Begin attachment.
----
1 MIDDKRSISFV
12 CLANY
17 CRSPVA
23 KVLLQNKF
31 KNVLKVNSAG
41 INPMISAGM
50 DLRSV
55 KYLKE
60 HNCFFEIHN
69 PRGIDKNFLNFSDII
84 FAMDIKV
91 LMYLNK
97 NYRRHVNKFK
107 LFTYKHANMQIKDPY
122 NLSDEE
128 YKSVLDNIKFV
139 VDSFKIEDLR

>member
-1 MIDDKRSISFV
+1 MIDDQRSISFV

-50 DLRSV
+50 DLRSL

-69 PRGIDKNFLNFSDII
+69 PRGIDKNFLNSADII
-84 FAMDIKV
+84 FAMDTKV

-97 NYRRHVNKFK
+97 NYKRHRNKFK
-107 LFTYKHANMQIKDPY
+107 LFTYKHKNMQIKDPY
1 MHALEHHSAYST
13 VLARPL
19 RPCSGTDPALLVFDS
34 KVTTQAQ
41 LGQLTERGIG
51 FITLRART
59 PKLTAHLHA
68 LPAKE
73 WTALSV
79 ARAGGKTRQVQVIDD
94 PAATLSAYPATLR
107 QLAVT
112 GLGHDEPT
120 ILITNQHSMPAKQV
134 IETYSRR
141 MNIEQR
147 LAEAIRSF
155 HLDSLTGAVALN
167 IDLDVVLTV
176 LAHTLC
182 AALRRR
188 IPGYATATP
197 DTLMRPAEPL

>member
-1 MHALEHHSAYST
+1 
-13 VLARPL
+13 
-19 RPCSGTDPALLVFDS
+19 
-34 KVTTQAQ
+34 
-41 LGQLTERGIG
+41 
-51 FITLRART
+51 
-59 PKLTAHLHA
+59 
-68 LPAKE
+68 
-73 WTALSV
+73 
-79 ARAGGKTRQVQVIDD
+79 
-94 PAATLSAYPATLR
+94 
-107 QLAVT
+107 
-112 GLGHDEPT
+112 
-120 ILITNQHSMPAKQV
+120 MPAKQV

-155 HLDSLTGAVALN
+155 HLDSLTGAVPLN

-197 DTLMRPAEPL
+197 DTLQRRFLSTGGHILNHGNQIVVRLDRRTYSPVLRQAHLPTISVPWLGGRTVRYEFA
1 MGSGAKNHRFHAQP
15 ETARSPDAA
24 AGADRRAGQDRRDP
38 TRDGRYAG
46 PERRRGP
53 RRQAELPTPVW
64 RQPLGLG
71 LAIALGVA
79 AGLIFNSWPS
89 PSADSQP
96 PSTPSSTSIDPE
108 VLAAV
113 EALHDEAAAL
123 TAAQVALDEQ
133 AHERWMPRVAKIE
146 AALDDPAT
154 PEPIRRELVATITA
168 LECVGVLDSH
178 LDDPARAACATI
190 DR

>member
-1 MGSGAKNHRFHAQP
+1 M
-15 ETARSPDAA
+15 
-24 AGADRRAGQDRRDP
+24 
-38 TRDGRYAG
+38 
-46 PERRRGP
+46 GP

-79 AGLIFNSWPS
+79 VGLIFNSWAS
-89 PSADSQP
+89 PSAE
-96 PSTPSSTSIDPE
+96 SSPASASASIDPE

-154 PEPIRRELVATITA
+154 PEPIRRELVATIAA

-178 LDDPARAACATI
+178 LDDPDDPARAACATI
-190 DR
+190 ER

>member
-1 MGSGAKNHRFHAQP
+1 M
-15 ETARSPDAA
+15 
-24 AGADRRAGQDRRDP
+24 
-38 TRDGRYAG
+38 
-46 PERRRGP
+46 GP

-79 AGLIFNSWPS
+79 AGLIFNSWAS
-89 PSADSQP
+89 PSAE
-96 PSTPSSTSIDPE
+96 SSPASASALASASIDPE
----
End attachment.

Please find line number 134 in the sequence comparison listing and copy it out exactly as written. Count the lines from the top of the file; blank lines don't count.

+15 